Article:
Weather Watch: What Does Warm and Dry Mean for Early Wheat Development?
Sep 26, 2012
As the hot sun beats down on wheat fields and dry, cracked soils span for acres, many cereal growers ponder how such conditions may impact their crops this fall and into next season. Winter wheat is often faced with high temperatures and dry conditions that can severely impact and delay germination, emergence, root development, stand establishment and tillering. In addition, unfavorably warm and dry weather is conducive to other early developmental challenges, like the onset of damaging soilborne diseases, which can translate to decreased wheat yields.
No Disease, Please
According to Patricia Okubara, Ph.D., research geneticist, USDA-ARS at Washington State University
, soilborne pathogens can cause significant economic damage in cereal crops, and the addition of unfavorable weather can make matters worse. Soilborne diseases like Pythium
, which need cooler weather to survive, may be curtailed by very warm and dry weather, whereas diseases like Fusarium
crown rot and common root rot pathogens may have higher tendencies to thrive in such conditions.
"Warm and dry weather can certainly impact soil pathogens and affect root health. It’s an abiotic stress," Okubara explains. "That stress, in addition to what is in the soil and the cultivar of wheat planted, enables certain diseases, like Fusarium for instance, to move in more easily. Conversely, pathogen damage to roots can also exacerbate drought damage. Drought will impact the yield over and above what the pathogen is doing, and that severity can vary regionally," she adds.
Soilborne and seedborne diseases, such as common root rot and dry seed decay, respond more to drought stress than other pathogens and occur more frequently in low rainfall, dryland winter wheat-growing areas. Dry seed decay, for example, can rot seeds planted in warm, very dry seedbeds and can grow on grain when the relative air humidity is as low as 80 percent or even less. The resulting impact can be a lack of germination or decreased stand emergence, which can further reduce yields. Research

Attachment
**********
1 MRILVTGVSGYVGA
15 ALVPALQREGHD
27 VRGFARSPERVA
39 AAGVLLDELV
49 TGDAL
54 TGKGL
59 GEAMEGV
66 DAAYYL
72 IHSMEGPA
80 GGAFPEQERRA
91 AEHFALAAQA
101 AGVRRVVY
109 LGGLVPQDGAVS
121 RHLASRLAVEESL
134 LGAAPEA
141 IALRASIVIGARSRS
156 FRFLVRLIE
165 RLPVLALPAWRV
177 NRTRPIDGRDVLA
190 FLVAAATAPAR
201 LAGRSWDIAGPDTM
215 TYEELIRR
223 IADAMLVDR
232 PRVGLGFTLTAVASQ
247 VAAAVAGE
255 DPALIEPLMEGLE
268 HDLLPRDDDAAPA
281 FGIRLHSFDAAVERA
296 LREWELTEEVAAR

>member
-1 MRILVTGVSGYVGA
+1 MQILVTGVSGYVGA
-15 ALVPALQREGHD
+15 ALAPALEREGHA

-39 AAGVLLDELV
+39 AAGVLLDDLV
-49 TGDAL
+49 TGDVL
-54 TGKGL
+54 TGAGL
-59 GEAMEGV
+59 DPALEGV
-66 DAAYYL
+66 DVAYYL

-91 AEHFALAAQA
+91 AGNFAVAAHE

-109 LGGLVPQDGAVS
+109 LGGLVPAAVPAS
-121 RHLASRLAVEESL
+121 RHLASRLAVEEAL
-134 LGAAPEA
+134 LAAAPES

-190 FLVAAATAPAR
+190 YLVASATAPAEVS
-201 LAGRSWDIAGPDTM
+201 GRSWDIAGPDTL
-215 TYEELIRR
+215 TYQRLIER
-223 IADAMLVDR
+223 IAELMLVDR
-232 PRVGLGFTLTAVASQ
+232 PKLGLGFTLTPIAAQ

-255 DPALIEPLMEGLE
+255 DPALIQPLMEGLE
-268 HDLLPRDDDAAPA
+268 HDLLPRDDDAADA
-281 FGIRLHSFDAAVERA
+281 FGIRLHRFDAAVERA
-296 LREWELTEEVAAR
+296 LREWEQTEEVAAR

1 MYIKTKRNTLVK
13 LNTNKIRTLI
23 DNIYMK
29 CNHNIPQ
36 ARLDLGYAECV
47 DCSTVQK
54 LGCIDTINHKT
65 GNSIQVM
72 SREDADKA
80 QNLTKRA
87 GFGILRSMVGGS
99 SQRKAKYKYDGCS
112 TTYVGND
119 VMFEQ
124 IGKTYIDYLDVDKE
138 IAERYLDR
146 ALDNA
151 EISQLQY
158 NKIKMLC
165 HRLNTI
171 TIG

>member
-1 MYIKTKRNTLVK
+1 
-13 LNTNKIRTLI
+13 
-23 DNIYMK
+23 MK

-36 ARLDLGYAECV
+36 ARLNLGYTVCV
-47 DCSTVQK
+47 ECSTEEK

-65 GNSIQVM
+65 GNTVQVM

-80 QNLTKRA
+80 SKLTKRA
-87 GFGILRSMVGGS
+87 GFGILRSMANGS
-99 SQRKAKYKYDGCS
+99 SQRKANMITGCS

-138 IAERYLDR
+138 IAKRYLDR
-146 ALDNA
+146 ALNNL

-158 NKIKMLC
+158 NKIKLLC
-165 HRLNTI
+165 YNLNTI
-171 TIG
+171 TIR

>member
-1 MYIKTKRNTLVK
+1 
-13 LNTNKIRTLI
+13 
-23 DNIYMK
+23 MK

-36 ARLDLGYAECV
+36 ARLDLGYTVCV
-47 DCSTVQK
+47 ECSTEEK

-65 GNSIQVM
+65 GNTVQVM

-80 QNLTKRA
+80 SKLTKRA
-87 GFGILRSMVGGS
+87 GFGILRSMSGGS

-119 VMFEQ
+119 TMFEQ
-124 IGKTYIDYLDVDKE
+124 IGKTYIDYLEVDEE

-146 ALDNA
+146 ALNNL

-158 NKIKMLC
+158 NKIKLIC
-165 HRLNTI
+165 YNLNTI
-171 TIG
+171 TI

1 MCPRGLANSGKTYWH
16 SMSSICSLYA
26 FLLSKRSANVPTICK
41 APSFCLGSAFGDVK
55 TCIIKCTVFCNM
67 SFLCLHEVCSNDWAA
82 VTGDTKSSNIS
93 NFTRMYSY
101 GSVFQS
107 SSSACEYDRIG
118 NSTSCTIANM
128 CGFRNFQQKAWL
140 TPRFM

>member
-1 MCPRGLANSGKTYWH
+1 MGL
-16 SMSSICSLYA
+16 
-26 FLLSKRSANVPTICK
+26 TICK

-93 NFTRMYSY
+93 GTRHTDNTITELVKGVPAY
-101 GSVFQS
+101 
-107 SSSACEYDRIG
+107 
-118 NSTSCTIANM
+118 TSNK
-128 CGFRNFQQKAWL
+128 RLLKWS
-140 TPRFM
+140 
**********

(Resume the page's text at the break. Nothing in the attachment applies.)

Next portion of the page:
from Montana State University indicates damage from these diseases is most severe in already stressed crops.
"You need to have the pathogen and favorable or conducive conditions for damage, which certainly happens in some locations," Okubara notes. "Wheat needs water to develop properly. In Washington State, for example, it can get quite warm, and there are drought years here," she explains. "And drought can have a negative impact on root health. If you have too much of it, crops will naturally struggle."
Currently, an important objective in wheat breeding programs is to improve wheat’s tolerance to heat and drought stress. Okubara notes that wheat breeders are also breeding for cultivars that can grow rapidly downward into the soil in search of moisture. "These varieties will grow further into the ground to find water," Okubara says. "When there is adequate moisture, the roots really take up the water to produce nice yields."
In addition to ample moisture, healthy root systems also need protection from underground pathogens that can often go unnoticed but cause substantial damage. Syngenta recently introduced the Vibrance™
family of cereals seed treatments, featuring Vibrance Extreme
fungicide and CruiserMaxx® Vibrance Cereals
insecticide/fungicide seed treatments, to improve root development and disease protection while boosting RootingPower, the link between strong roots and higher yield potential. Vibrance branded products deliver enhanced, longer-lasting disease protection through the power of sedaxane, the new seed treatment active ingredient from Syngenta designed to increase overall root health and quality. RootingPower also helps cereal crops produce healthier, stronger stems and foliage that are better able to withstand stresses from weather, diseases and insects.
Overcoming warm, dry weather conditions can be challenging, especially since they are impossible to control. Nevertheless, to help avoid yield loss, it’s critical to assess field history and consider all variables in production, including proper variety selection for specific growing conditions, as well as quality seed treatments for disease protection. With the goal of rapid germination and emergence in mind, experts suggest seeding when soil temperatures are 55 degrees or lower to help evade certain soilborne diseases. Using a hoe drill to plant deeper into moisture and waiting for rain to plant are strategic options, too. Even in challenging weather, effective agronomic practices and management, proper irrigation and just a little mercy from Mother Nature could prove to be an effective recipe for a successful wheat crop.
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